Having an understanding of all this is certainly helpful but what’s more useful right now is to just learn the formulas for the various chord types. These are surprisingly easy to remember and once you know them you will pretty much be able to figure out the notes in any chord just by relating them to their respective Major scale.

The formulas work the same for whatever scale you take them from but I’ll do all the examples in the key of C.

Scale Formulas

Major Chord (Triad)

  • 1 – 3- 5 (C – E – G)

Minor chord (Triad)

  • 1 – b3 – 5 (C – Eb – G)

Extended Major Chords
Example.. Cmaj7, CM7, CM9 etc.

  • Major 7 …….. 1-3-5-7 (C-E-G-B)
  • Major 9 …….. 1-3-5-7-9 (C-E-G-B-D)
  • Major 11 ……. 1-3-5-7-9-11 (C-E-G-B-D-F)
  • Major 13 ……. 1-3-5-7-9-11-13 (C-E-G-B-D-F)

Dominant chords
Example.. C7, C9, C11

  • Seven ….. 1-3-5-b7 (C-E-G-Bb)
  • Nine …….. 1-3-5-b7-9 (C-E-G-Bb-D)
  • Eleven ….. 1-3-5-b7-9-11 (C-E-G-Bb-D-F)
  • Thirteen … 1-3-5-b7-9-11-13 (C-E-G-Bb-D-F)

Extended minor chords
Example.. Cm7, Cmin7, Cmin13 etc.

  • Minor 7 …. 1-b3-5-b7 (C-Eb-G-Bb)
  • Minor 9 …. 1-b3-5-b7-9 (C-Eb-G-Bb-D)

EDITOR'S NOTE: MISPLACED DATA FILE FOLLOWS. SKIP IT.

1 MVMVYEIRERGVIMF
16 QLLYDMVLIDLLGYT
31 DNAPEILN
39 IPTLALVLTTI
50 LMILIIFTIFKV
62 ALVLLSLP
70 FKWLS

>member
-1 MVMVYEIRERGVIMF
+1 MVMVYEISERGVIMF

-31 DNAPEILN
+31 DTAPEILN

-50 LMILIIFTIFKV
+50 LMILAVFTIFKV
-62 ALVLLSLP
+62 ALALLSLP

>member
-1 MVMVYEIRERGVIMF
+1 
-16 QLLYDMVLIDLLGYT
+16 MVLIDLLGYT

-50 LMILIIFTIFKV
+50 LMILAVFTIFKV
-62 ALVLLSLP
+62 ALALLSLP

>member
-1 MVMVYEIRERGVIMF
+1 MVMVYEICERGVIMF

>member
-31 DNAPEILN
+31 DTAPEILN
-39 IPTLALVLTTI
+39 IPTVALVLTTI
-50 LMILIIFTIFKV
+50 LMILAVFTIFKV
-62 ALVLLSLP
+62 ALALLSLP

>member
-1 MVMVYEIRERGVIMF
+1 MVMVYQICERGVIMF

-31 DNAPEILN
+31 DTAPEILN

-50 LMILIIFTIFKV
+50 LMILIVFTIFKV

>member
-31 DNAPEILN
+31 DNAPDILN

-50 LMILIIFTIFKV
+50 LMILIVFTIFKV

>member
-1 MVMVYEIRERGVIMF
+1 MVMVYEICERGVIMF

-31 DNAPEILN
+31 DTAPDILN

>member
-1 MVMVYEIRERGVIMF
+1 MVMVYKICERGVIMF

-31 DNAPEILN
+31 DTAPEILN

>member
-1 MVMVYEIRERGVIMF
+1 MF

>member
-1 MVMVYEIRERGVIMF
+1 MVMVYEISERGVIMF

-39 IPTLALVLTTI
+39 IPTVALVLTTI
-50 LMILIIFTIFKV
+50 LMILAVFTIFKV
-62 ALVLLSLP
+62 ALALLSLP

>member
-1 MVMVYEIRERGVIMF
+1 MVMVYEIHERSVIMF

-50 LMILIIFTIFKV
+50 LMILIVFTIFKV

• Minor 11 … 1-b3-5-b7-9-11 (C-Eb-G-Bb-D-F)
  • Minor 13 … 1-b3-5-b7-9-11-13 (C-Eb-G-Bb-D- F)

note: extended minor chords consist of a flat 3rd and flat 7th

This is by no means a complete list of all the possible chord variations but outlines the most common.

Music Theory For Guitar Part 2


12 Responses to “Music Theory – Part 1”
  1. MICROS says:

    holy cow! that’s the formula how about for the 6th.?., Major 6th and minor?

  2. Some Random dude says:

    I do need to brush up on my music theory……ah, ill do it some other time.

  3. Brill just what I need.Stuck in a rut and decided to get down to some music theory.Into major scales a bit but pentatonics are confusing me as I read more and more variations,ok I admit that I am going to have to work at it but,need a starting point that I can reasonably master and I feel that I am getting there.Thanks

  4. Its really good,well explained and very informative.

  5. Itrs really good,well explained and very informative.
    Wish I’d had this years ago.

  6. Rei aditiya Panglima says:

    Hey… COOL brow, Its Make Sense, 4 a beginner 🙂

  7. Tonto says:

    Wow! I didn’t know that the 11ths and 13ths had the exact same notes!

  8. scott railton says:

    Exceptional. playing guitar for years, but no one taught me the basics. thanks, looking for the advanced levels

  9. Anonymous says:

    a smashing presentation of music theory,Bravo!

  10. Anonymous says:

    Sweet ! thank you for taking the time to do this.

  11. Max says:

    Brilliant…could not get my head around it all until I read your explanations here.
    Thank heaps!!

  12. Mark says:

    This is the best explanation of chord theory I’ve seen online to date. I realize it’s not 100% inclusive but it provides a very solid foundation.